Five post-war pubs holes are granted Grade II listed status

Post-war pubs saved for the nation: Five ‘fascinating’ watering holes including one featuring a bronze sculpture of Julius Caesar and another named after a blast forge are granted Grade II listed status

  • Eccentric design, jagged edges and large amounts of concrete mark these taverns out as culturally important
  • Historic England said it is important to protect the pubs on estates built in the wake of bombing during WW2
  • Only two other pubs from that era have previously been listed, with all those seven having Grade II-listing

A listed pub may conjure up images of thatched roofs covering dark wooden bars from which pints have been served for decades if not centuries.

But five post-war watering holes have now gained the sought-after status.

The English establishments were among the first built after the 1950s to gain the protection when their Grade II listings were announced today.

But Historic England said it is also important to protect pubs from the post-war period, when thousands were constructed in new housing estates and cities damaged by bombing during the Second World War.

From the 1960s on, with increased competition from other venues such as clubs, bars and discos, themed pubs became increasingly popular. But few have survived intact, say the experts. 

Yesterday Debbie Mays, head of listing advice for Historic England (HE), said the listing system saves buildings that ‘help tell England’s extraordinary story’ and described the five newly listed pubs as rare examples of ‘rather perfect period pieces’.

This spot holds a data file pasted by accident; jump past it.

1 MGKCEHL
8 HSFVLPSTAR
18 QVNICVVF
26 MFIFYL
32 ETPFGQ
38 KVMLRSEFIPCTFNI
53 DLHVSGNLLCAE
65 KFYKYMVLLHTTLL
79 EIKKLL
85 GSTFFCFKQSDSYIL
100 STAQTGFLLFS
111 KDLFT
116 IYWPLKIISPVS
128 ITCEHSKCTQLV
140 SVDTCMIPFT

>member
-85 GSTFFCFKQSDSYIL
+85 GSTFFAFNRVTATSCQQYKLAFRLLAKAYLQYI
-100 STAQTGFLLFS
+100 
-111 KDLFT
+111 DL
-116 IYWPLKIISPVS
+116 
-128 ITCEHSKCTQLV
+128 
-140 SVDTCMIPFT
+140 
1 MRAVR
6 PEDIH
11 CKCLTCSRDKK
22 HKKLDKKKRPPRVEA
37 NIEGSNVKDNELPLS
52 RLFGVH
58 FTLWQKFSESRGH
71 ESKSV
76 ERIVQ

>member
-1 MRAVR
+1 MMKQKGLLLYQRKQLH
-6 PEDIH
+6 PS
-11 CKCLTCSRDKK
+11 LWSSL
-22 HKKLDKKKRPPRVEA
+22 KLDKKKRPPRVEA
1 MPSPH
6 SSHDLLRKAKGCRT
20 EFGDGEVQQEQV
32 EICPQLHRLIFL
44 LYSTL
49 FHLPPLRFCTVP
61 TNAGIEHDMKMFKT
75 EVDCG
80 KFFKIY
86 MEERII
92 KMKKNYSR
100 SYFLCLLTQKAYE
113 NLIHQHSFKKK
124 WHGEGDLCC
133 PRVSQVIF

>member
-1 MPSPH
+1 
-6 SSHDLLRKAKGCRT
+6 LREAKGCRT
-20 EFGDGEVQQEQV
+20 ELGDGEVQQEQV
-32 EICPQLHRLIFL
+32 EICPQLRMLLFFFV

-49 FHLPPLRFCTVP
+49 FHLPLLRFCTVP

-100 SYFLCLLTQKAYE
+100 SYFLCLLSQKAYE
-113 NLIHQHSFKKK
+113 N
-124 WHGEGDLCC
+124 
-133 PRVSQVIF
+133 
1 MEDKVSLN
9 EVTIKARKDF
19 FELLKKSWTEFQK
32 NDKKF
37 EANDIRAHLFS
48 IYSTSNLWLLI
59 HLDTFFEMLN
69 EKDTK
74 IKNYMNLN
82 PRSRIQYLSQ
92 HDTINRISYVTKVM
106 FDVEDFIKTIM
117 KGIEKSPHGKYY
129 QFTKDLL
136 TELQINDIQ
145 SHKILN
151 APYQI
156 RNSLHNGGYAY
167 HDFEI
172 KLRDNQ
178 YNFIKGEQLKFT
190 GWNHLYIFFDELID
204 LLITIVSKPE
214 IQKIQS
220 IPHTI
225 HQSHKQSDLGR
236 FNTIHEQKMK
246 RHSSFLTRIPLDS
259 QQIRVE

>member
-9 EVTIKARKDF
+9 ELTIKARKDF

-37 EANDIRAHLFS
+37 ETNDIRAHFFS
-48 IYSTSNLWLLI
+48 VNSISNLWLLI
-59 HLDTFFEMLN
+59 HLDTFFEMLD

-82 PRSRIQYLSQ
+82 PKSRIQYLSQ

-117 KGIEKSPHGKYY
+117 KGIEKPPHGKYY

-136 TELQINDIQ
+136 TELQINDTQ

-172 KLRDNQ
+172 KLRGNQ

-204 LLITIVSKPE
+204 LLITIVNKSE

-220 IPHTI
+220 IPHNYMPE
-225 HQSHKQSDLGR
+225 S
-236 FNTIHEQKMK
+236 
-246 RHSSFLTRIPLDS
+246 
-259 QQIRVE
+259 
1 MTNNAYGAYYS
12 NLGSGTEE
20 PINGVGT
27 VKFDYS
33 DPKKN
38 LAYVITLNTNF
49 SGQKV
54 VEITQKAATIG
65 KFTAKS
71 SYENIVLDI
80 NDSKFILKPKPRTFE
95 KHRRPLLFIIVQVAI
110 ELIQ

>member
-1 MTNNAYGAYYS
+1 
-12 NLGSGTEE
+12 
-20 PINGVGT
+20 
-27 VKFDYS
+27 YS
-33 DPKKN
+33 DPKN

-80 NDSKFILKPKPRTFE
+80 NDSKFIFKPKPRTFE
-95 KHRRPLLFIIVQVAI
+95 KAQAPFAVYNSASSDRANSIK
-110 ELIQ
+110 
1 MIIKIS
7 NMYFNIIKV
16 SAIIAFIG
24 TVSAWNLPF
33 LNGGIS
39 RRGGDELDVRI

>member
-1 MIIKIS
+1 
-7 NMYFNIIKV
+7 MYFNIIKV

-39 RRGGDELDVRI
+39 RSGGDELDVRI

HE’s chief executive Duncan Wilson said the ‘fascinating’ pubs are some of the best surviving examples of their generation. Here is why: 

The Centurion Public House, Bath, Somerset 

A sculpture of a large bronze Roman soldier stands above the glass-fronted 1965 pub in the Twerton estate. Along with its name, it is a sign of things to come with a Julius Caesar statue in the lobby and a framed Roman mosaic hanging on the wall

The pub also has many of its original fittings including patterned Formica veneer on the counterfront in the lounge bar

The Crumpled Horn, Swindon, Wiltshire 

Another estate pub, which served its first pint in 1975, the irregularly-shaped building is the only survivor of a group designed around the theme of the This Is The House That Jack Built nursery rhyme

Built as an irregular eight-sided polygon on a sloping site, the pub contains a single bar area which takes the unusual plan form of a spiralling ‘nautilus shell’

The Never Turn Back, Caister-on-Sea, Norfolk 

With its tower designed to look like a ship’s wheelhouse and tower, the 1957 establishment is a memorial to the Caister disaster of 1901 where nine lifeboatmen died

It is the only pub of its name in the country – chosen as a memorial to Caister disaster of 1901 where nine lifeboatmen died

The Queen Bess Public House, Scunthorpe, Lincolnshire 

Built by the Samuel Smith’s brewery in 1959, Historic England said it is one of the ‘best-preserved’ examples of a pub built after the Second World War

Named after a blast furnace at a nearby steelworks, it has a modest brick exterior and plain tile roof designed to fit in with the nearby housing estate

Such a seemingly bog-standard back street boozer might seem at odds with many people’s perception of a listed pub as being a centuries-old thatched inn with exposed oak beams. Thousands of such historic inns and Victorian pubs have previously been listed

The Wheatsheaf, Camberley, Surrey 

The ‘experimental’ decagonal-shaped pub built in the early 1970s was filled with alcoves around a single bar to allow locals to mingle socially as well as find privacy. It still ‘retains its 1970s palette of materials: woodwool ceiling panels, exposed brick, and quarry tiles’, Historic England says

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